Wishing In Spring

Mar 6, 2014

In this archived broadcast, Wishing In Spring, from March 16, 1984, John Weeks talks about what it is like to have spring like weather. He says he is sitting down on a warm day wishing it was spring in late March. He talks about how spring is different in all different states that he's visited and the different almanac's that people can bring. He describes the day outside and how it will be different once spring finally arrives.

This archived broadcast, A Reprise On Roadside Viewing of Wildlife, from John Weeks',  Nature of Things, talks about a trip that he likes to take. Weeks says that he makes weekly trips to the Cayuga Nature Center on the west side of Cayuga lake and north of Ithaca. He talks about how he like's to get up  early and go and eat his breakfast on the way since there are many different things that he notices. Weeks' talks about during mid January the days are lengthened and there are birds everywhere as well as the different waterfall viewing that he notices.

This archived broadcast, A Reprise On Roadside Viewing of Wildlife, from John Weeks',  Nature of Things, talks about a trip that he likes to take. Weeks says that he makes weekly trips to the Cayuga Nature Center on the west side of Cayuga lake and north of Ithaca. He talks about how he like's to get up  early and go and eat his breakfast on the way since there are many different things that he notices. Weeks' talks about during mid January the days are lengthened and there are birds everywhere as well as the different waterfall viewing that he notices.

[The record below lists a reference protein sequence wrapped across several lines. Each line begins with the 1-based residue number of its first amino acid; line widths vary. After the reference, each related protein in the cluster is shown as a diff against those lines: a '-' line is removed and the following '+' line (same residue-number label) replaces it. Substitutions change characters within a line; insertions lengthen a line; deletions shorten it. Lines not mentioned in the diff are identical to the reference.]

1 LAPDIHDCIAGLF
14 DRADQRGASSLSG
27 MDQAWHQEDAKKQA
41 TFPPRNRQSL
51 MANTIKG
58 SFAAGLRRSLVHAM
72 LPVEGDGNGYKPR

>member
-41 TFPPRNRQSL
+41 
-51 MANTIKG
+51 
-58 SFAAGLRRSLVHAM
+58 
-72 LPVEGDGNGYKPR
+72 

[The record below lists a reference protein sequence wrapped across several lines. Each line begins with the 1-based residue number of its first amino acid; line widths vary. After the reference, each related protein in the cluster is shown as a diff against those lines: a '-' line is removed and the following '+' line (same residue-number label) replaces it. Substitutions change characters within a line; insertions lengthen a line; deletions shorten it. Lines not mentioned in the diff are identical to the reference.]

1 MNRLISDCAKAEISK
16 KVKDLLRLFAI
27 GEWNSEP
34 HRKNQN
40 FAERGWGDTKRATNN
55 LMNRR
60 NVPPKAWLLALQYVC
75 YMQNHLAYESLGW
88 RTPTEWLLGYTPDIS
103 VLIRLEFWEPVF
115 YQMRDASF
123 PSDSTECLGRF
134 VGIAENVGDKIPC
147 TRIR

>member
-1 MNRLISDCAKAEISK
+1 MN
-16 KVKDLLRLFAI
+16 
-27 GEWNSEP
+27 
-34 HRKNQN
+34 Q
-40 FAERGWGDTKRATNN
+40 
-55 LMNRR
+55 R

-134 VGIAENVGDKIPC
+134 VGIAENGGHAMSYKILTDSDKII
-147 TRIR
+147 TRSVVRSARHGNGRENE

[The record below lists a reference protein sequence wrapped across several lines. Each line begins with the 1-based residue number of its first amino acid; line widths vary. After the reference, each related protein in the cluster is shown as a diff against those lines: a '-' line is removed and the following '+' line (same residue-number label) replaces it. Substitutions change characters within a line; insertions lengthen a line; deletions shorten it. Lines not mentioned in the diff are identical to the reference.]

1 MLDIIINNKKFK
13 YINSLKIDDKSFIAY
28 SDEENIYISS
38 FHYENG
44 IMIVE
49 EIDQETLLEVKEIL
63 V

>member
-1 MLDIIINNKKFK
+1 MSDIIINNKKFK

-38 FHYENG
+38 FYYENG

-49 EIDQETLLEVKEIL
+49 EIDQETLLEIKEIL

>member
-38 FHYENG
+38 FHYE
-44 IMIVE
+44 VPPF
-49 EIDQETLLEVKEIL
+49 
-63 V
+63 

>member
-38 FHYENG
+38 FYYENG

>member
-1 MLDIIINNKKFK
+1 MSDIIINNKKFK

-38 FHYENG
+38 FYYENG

The Horned Lark

Feb 27, 2014
Kenneth Cole Schneider / Flickr

In this archived broadcast, The Horned Lark, John Weeks talks about roadside bird watchers but focuses on one bird in particular. The horned lark is a brown and white bird that has dark horns, yellow throat, white face and white margins on its dark tail. He talks about how exciting these birds are to watch and how you can even find them especially during the winter. He talks about the different populations of them throughout the four seasons and tells all about the different nests that they have.

This archived broadcast, Phantoms of the Marsh, is from October 4, 1990 by John Weeks. In this broadcast Weeks talks about when he was at Cornell he would make frequent trips to a marsh south of Ithaca. He would go during all different seasons and he described the marsh as a dark, mysterious jungle. In this broadcast he talks about the different animals that he see's especially during May and June when there are plenty of birds around.

Winter crows invade Watertown

Nov 11, 2013
Joanna Richards

Every winter, Alfred Hitchcock's classic horror movie, “The Birds” gets a replay in Watertown. But not on the silver screen. Thousands of crows fly in from the countryside to roost overnight. The city's trying to evict them. 

The Legend & Audubon

Oct 29, 2013

John Weeks discusses his reaction to an article in The National Inquirer about Audubon. The article talks about pioneer Audubon killing thousands of birds for sport. Many were shocked by this startling revelation but because Weeks has read portions of Audubon’s diaries in the past he was not surprised at all. It is hard to put ourselves in the lives of a pioneer during hunting season in the 1780s. Living in an era where hunting skill was vital to successful living Audubon’s actions were typical of his day though.


Four years after their first interview, John Weeks sits down with Douglas Whitman again to discuss the research and purpose behind Bird Banding.

John Weeks talks with his guest Douglas Whitman about the process of banding birds.